The waveform above represents an analog signal/sample (grey) and a digital signal/sample (red.)Notice that the analog signal is a smooth curve, whereas the digital signal is broken into a grid-like shape. While this grid is not entirely accurate (it’s more for the sake of example), it helps to illustrate the idea of “bit depth.” Bit depth describes the number of bits of information recorded for each sample.  When you read “16 bit” or “24 bit,” the bits represent the resolution – how many dots will help create that nice curve of the waveform. The less dots, or bits, the more grid-like your wave will be and the more “grainy” the reproduction of sound will be. The more bits, the more accurate the curve and therefore more accurate sound. 16 bit is the standard resolution for CDs and is generally acceptable for analog to digital recording. 24 bit will give you a cleaner sound and more accurate representation of the curve. Some systems go even higher than this but understand that with more bit depth you will be pushing your processor to work harder.

Sampling Rate

Bit depth and sampling rate determine the quality or accuracy of a digital recording. While bit depth is sort of easy to explain, Sampling Rate is a bit more tricky. Sampling rate defines the number of samples per unit of time (usually seconds) taken from a continuous signal to make a discrete signalFor time related signals the unit for sampling rate is Hertz. Perfect reconstruction of a signal is possible when the sampling frequency is greater than twice the maximum frequency of the signal being sampled, or equivalently, when the Nyquist frequency (half the sample rate) exceeds the highest frequency of the signal being sampled. In practice this means that the a minimum sampling rate of 40kHz should allow for accurate reproduction of 20Hz – 20,000kHz – the range of human hearing. This was initially the standard for digital audio recording until it was realized that human beings can actually perceive sounds above and below that range. For this reason you now find interfaces that record at 48kHz and higher.

How to Choose an Audio Interface

Now that we’ve covered the basics of how audio information is translated to the computer and back, you should have an understanding of bit depth and sampling rate. In a pinch just remember that 16 bit / 44.1k is standard for CDs but 24bit / 48k is a much better resolution of sound. You want your audio interface to record and playback music in the most transparent way possible. For this reason go with the best resolution and sample rate that you can afford.

The next variable to consider is how you will use this device. Is it primarily for playing back music from within the computer? If so you can get away with a fairly cheap interface that will provide great sound. If you want to record outside sources, however, there are many more variables to consider such as how many inputs / outputs you will need and what kinds of signal will be recorded (microphone or line level, for instance.) The more inputs you need, the more expensive the device. Microphone pre amps are also a costly variable that you can avoid if you don’t record vocals. Conversely, if you do record vocals, get an interface with a good preamp or use a mixer in your setup. Other features to consider include MIDI ports, monitor options and optical (digital to digital) ins/outs. Making a list of the things you want to connect will help this process of narrowing down which interface is right for your situation.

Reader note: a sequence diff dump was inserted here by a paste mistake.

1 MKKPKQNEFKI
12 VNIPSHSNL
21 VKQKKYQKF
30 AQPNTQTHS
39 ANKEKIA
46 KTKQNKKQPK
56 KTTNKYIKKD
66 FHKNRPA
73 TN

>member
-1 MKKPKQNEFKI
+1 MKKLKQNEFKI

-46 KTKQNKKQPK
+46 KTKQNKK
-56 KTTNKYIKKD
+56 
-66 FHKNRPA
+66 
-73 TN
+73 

Types of Audio Interface Connections

USB Audio Interfaces are the most affordable and most common type of interface to find on the consumer market. Universal Serial Bus is a format for connecting a wide range of external peripherals to your computer. With USB 2.0 the speed of this protocol increased significantly to allow higher transfer rates of information, more inputs/outputs and the ability to power some devices over a USB cable. The advantages of a USB based audio interface are usually price (they come as cheap as you want) and ease of use (just plug it in and go.) However, if you work with multiple inputs/outputs or at at high resolutions, you may find a USB interface limiting to your creativity. Most USB interfaces are limited to a few ins and outs, and a limited number of channels to/from the computer. But for some this could still be a perfectly functional setup. If you do all your work “in the box” (on the computer, with no outboard gear), then you might not need additional ins/outs and a USB interface could be a perfect and affordable solution.